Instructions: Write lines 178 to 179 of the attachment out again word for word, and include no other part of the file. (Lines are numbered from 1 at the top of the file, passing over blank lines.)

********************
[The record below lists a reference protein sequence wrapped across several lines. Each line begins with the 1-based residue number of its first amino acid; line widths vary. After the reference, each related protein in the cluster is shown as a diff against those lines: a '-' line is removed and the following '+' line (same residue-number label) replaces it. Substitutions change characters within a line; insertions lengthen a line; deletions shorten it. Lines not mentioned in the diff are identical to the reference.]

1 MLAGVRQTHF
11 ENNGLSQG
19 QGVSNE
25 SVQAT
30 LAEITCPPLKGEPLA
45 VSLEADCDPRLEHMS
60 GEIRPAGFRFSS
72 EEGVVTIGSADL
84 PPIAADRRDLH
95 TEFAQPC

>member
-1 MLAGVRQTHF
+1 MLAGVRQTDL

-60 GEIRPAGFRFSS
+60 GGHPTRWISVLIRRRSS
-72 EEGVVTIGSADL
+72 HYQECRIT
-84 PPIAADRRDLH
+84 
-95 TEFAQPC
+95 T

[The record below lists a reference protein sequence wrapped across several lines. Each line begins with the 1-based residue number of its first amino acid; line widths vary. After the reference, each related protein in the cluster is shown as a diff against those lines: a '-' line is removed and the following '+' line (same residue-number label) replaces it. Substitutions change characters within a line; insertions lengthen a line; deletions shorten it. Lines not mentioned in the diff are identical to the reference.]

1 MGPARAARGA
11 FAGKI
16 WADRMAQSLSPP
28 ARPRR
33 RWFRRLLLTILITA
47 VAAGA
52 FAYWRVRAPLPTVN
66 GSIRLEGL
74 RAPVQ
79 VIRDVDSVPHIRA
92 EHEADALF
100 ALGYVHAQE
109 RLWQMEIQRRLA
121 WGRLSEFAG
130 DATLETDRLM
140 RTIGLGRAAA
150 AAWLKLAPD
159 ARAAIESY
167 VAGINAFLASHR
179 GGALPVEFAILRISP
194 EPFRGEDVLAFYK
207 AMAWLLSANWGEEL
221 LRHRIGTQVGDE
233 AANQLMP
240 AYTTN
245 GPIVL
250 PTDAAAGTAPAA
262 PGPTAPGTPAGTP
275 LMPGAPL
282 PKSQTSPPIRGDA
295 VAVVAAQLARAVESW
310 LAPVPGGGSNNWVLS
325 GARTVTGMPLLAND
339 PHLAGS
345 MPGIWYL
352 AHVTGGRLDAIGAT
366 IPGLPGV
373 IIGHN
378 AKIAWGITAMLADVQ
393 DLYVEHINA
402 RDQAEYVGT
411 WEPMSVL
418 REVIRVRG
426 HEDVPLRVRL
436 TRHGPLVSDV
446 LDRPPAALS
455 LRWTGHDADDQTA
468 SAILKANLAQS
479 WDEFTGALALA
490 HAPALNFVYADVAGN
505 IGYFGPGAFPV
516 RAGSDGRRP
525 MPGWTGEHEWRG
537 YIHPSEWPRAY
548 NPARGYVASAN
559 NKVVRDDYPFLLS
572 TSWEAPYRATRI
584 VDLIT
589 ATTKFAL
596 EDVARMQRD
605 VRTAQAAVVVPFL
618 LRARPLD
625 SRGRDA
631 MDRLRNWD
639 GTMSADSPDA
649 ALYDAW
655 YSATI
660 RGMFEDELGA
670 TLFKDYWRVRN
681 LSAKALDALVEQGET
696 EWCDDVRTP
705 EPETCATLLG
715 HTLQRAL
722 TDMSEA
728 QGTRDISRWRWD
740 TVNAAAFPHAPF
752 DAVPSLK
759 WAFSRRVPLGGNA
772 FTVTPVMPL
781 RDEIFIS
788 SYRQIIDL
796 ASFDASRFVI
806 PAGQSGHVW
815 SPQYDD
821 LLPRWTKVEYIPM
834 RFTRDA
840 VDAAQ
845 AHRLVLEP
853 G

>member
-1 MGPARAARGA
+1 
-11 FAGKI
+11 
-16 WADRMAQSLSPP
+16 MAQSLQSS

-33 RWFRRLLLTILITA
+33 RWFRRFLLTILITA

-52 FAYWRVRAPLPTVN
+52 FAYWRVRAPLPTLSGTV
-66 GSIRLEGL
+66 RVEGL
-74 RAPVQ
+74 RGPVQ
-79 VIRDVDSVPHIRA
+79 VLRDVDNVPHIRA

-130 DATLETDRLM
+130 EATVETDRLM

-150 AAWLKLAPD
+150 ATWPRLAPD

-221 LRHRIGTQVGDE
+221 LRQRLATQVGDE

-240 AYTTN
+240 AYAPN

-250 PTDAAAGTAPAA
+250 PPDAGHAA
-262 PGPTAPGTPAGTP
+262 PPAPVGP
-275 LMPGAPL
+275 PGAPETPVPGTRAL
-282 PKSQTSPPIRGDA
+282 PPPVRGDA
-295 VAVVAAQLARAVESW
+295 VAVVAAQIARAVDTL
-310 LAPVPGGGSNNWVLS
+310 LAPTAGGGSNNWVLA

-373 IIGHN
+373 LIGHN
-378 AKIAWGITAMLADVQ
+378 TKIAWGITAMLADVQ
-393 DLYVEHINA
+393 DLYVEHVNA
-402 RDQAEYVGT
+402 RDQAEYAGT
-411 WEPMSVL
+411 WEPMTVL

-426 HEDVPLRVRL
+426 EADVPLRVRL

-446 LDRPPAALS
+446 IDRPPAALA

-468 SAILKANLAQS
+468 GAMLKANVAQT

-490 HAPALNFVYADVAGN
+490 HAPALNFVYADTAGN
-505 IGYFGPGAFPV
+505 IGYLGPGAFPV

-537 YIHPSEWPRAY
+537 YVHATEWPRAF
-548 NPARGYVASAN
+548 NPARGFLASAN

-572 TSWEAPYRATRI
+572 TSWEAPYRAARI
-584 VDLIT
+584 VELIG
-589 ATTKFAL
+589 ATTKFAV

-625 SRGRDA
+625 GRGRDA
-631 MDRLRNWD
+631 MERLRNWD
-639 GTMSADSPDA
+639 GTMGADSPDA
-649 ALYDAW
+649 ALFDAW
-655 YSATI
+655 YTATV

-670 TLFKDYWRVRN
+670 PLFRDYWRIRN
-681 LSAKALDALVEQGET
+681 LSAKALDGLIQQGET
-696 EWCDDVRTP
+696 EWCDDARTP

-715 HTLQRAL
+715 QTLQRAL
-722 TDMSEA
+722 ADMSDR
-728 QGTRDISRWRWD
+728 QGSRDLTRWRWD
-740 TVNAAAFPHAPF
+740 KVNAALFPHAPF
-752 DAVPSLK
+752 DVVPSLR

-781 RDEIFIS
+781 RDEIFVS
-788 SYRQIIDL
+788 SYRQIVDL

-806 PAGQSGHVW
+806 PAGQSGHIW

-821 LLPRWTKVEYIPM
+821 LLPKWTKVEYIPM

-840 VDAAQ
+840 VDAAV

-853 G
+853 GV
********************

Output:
-589 ATTKFAL
+589 ATTKFAV